Release DetailsLABEL Code666
RELEASED ON 2/2/2007
Thee Maldoror Kollective
Pilot (Man with the Meat Machine)
posted on 2/2007 By:
Thee Maldoror Kollective seemingly embrace the satirical phrases that class clowns often scrawl into a friend’s yearbook: “Always change. Never stay the same.” The black metal has been long gone – only a few vestiges remain – and the industrial/noise elements that helmed A Clockwork Highway have made room in the cockpit for an Estradasphere-like companion, though the two rarely intermingle. So Pilot (Man with the Meat Machine) is very different from its predecessors, which, if you’re acquainted with Thee Maldoror Kollective in the least, should not come as a surprise.
Much of Pilot is striking simply because the ostensible influences are quite varied, making the smooth saxophone-led “Exile” a song that will catch most off guard until the darker, instrumental portion begins at 4:55. Utilizing soundclips and blending styles akin to Estradasphere, “Microphones & Flies” has a jazzy feel and may loosely remind some of fellow Italians Ephel Duath. That is, until the electronics take over at 15 after 4 and lend much-needed drive to what first comes across as a directionless tune. The beginning of “Zombie Children” is perfectly suited for inclusion in a Tarantino film, but jettisons the vibe by including bizarre, indecipherable vocals during certain points. Eventually “Zombie Children” gets even weirder when it transitions into “Stand by Me” with soundclips. Others, such as “Welcome to the Golden Dove Society,” “The Night Mr. Clenchman Died,” “Pilot 1,” and “Pilot 2” erase all sense of expectation and predictability as we’re treated to yet more genre-mixing, cinematic moments. “Pilot 3,” however, ushers in the revenge of the synth, and the lead-out “A Gasoline Hero” is more closely related to pre-Pilot material than anything else on the record.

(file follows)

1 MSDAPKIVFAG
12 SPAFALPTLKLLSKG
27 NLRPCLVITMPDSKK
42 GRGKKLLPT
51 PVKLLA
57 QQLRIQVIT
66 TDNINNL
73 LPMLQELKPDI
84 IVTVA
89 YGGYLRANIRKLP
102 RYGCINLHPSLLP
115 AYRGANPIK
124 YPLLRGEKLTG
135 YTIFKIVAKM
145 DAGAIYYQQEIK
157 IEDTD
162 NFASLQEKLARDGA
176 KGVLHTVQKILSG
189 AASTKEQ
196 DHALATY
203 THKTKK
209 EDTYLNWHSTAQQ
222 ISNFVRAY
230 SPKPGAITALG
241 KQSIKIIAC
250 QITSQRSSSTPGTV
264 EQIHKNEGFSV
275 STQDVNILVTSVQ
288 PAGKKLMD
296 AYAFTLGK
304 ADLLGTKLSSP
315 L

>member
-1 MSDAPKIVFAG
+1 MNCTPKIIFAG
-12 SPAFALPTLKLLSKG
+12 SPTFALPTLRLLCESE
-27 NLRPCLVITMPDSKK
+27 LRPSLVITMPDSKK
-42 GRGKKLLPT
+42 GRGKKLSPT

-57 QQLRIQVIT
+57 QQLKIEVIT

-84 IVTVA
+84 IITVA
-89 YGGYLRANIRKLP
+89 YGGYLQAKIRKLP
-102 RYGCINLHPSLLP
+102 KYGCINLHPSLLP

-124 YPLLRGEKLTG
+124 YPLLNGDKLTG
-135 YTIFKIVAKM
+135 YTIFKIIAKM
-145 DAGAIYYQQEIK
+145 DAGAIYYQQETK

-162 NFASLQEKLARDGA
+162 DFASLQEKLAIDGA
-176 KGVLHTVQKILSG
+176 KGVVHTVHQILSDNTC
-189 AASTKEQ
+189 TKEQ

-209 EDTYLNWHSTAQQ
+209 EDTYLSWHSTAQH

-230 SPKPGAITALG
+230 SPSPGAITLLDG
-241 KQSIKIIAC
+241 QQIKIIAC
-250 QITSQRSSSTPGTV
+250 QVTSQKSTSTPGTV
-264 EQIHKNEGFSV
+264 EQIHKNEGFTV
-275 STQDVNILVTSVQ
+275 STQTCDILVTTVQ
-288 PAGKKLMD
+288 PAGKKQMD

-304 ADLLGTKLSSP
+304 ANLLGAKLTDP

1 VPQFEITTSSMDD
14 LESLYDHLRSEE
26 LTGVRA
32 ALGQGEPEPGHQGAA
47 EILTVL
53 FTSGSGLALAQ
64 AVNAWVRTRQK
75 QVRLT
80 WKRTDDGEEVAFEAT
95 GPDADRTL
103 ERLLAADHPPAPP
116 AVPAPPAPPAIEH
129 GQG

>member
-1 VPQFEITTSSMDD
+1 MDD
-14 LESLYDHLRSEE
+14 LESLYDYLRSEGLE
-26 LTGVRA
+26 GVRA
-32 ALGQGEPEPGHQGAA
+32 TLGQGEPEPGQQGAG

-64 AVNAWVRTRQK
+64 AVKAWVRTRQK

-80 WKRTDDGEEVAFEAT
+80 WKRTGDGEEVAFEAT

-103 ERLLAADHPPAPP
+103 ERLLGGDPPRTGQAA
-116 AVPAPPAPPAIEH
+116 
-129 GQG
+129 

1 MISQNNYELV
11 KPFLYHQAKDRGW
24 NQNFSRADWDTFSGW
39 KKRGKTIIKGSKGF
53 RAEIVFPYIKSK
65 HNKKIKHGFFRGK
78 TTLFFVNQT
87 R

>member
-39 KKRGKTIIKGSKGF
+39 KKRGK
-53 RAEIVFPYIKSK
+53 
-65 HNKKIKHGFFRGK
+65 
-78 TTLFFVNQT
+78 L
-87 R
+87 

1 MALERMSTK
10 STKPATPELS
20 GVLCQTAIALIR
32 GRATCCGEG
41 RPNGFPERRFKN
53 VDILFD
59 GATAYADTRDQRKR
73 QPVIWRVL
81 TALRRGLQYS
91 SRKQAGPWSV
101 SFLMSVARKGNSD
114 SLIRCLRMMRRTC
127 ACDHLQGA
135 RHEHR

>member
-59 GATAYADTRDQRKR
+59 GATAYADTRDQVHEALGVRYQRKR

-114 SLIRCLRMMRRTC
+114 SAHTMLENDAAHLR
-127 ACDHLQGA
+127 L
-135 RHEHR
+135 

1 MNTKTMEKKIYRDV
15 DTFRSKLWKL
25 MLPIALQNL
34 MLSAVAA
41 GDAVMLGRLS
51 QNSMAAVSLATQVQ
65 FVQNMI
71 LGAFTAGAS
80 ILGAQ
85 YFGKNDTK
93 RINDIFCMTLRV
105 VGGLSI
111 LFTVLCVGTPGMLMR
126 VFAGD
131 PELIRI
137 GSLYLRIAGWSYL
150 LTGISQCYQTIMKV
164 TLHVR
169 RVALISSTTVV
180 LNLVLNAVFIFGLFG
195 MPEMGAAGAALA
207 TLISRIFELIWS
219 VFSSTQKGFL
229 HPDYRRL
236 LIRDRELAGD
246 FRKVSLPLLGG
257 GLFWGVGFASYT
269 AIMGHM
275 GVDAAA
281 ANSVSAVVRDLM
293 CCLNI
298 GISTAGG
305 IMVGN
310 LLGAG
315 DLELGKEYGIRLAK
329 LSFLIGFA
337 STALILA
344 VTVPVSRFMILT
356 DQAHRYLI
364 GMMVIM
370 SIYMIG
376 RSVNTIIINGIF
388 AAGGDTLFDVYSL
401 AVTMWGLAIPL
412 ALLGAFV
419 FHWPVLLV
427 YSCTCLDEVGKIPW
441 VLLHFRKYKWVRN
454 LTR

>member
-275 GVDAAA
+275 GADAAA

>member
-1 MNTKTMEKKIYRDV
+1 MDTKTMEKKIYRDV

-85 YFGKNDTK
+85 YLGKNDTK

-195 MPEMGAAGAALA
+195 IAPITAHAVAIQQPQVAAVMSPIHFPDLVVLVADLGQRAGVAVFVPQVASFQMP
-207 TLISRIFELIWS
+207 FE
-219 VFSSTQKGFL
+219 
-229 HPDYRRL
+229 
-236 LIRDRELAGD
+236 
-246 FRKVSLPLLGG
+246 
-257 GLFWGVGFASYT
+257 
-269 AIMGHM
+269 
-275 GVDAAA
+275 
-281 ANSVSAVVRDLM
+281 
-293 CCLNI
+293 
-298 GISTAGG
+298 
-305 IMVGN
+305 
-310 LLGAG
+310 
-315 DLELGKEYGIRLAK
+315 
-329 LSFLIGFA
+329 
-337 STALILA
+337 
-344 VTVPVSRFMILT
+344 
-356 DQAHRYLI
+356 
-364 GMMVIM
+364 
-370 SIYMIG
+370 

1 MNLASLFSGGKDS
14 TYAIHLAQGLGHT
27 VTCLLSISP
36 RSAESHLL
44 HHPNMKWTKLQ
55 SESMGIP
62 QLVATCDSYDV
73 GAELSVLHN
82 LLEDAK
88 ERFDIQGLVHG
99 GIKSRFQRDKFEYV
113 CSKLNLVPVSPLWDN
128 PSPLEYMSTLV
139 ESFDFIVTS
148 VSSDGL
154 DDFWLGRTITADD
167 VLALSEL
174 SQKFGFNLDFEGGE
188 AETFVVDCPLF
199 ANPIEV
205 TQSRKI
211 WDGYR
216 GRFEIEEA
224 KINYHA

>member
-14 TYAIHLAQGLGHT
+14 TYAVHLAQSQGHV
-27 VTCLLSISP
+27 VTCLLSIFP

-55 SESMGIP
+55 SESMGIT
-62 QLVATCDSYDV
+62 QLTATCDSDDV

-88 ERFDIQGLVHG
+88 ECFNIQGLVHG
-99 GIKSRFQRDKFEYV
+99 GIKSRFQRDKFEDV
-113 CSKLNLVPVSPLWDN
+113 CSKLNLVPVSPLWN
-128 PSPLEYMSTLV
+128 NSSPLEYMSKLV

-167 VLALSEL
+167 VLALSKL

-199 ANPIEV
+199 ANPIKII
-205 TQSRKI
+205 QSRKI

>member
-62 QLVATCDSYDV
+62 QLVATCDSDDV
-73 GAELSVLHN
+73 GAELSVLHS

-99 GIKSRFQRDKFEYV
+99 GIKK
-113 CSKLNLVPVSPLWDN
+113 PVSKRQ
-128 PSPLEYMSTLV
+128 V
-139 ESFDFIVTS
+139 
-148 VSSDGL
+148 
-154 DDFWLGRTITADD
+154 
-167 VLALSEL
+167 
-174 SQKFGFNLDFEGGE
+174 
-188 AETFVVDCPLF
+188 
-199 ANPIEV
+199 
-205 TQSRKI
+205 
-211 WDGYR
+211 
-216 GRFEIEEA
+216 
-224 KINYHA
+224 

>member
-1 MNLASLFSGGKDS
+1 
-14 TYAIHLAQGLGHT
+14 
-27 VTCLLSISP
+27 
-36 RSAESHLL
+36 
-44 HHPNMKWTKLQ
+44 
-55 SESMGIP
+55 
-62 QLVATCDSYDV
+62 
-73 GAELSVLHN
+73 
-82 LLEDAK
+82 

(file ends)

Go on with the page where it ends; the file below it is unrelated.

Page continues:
My initial reaction to P (MwtMM) was one of bafflement – how could TMK change this much when prior efforts completely neglected to hint that a shift like this was going to take place? It’s not so perplexing, though, when viewing their discography as a whole, and/or the band’s propensity for change. Like many albums that call Code666 their label, Pilot is both unusual and gratifying. Nevertheless, I envision this being merely a passing curiosity for the average metalhead while others who enjoy quirkiness a la – once again – Estradasphere should definitely give this a shot. It’s just unfortunate that the replay value isn’t as high as the cast of Half Baked is right now.
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